Opponents of pumping water from the Snake Valley aquifer for Las Vegas households were assured that a draft agreement dividing the water between the two states protects the interests of Utah and its water users.
Critics of the proposal remain wary and say it backs Utah into a corner, allocating a precious resource when the scientific effects of the pumping remain unknown.
"What are the safeguards to prevent politics from trumping science?" asked Don Ries, who was among dozens of concerned residents thirsty for answers who turned out Tuesday at a meeting on a draft agreement dividing the water in the Snake Valley Aquifer between Nevada and Utah.
Four years of negotiations among representatives from both states, including state engineers, resulted in the document, which was precipitated by the Southern Nevada Water Authority's application to pump 50,000 acre feet of water from the aquifer and pipe it to Las Vegas households.
Snake Valley straddles the two states, and while most of the land is in Utah, the majority of the water originates in the mountains of Nevada, giving rise to the claim it should be a shared resource among the two states.
Opponents aren't buying that and say Nevada should not quench its water needs at the expense of Utah's environment.
Once it is pumped, "I don't think they will ever turn the water off," one resident said. "It will be a political disaster for you (the negotiating team) and a biological and environmental disaster for us."
Rupert Steele, chairman of the Confederated Tribes of the Goshute Indian Reservations, said the agreement impacts two tribes which were not consulted.
"It makes us look like we are extinct already," he said.
The negotiating team has been holding a series of public meetings to air provisions of the agreement and listen to concerns prior to the conclusion of a public-comment period Sept. 14. Tuesday's meeting at the state Department of Environmental Quality will be followed by a final hearing Thursday in Las Vegas.
Subject to modification based on the comments received, the agreement would then be penned by state natural-resource heads at the consent of both governors within 30 to 60 days.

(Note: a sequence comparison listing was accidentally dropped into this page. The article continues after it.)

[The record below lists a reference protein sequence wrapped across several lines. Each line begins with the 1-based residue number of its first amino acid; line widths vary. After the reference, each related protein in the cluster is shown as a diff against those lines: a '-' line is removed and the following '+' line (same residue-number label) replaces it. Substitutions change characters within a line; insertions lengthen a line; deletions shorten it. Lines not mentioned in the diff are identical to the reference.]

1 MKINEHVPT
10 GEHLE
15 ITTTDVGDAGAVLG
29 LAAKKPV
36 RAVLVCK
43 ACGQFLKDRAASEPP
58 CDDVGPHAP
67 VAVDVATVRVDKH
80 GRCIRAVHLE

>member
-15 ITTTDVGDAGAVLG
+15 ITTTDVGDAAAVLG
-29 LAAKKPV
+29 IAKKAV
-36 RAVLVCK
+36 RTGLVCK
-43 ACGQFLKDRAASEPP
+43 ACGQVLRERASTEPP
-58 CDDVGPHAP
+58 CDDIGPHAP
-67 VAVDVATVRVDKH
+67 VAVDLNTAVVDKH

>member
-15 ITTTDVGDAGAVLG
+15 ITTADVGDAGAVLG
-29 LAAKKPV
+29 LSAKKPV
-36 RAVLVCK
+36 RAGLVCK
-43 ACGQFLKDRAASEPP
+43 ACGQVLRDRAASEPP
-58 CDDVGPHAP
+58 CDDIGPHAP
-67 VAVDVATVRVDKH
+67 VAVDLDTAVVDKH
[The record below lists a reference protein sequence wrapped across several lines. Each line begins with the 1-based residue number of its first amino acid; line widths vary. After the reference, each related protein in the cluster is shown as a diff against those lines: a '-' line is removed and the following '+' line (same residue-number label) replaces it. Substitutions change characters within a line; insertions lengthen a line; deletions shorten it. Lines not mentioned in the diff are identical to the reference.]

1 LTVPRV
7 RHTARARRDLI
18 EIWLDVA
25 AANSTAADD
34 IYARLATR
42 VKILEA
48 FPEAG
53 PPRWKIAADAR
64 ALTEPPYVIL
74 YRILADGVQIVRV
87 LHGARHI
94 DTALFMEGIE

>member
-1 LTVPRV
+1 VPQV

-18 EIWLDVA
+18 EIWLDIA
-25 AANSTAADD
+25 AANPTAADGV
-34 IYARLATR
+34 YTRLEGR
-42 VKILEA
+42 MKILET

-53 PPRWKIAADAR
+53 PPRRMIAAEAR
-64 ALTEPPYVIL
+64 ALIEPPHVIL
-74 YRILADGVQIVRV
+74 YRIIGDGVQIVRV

"This agreement sets up a framework," said Allen Biaggi, Nevada's director of Conservation and Natural Resources. "Let me make it clear: This does not authorize any pumping."
The agreement puts the water in the aquifer into three categories, acknowledging existing water rights and setting aside water in reserves.
"None of us knows exactly what is there," said Mike Styler, executive director of the Utah Department of Natural Resources. "That is why we want this agreement to be bendable."
Critics of the Las Vegas pipeline project say the environmental risk to Utah is too high. Native vegetation could be jeopardized, die off and leave dust storms with impacts that could stretch to the Wasatch Front.
Styler said those environmental protections are in place with this agreement, which requires the water authority to maintain a $3 million mitigation fund.
The agreement also puts in abeyance for 10 years the authority's application for water rights with the Nevada state engineer, who was scheduled to hold hearings on the issue in 2011.
Instead, the 10-year time frame will give both states and the U.S. Geological Survey a window to conduct additional studies on the amount of water available for appropriation and what impacts could result.
Opponents, including Millard County, say the agreement is premature and forces Utah to give up its sovereignty.
But Styler and Mike Quealy with the Utah Attorney General's Office said the agreement will do just the opposite, ensuring Utah has a say in the appropriation of the water.
A legal disagreement between the two states would have to be settled by the U.S. Supreme Court, which Quealy said will not take up cases that are speculative and built on what-ifs.
"There has to be presently existing harm. In this situation, we don't have any harm" at this point, he said, adding that the court would not provide any of the environmental-protection mandates that are in place with the agreement.
Styler said absent the agreement, the states would simply be left to manage the aquifer's resources within their borders.
"We don't have to have it," Styler said. "We could both go our own ways, but eventually, we will have discord."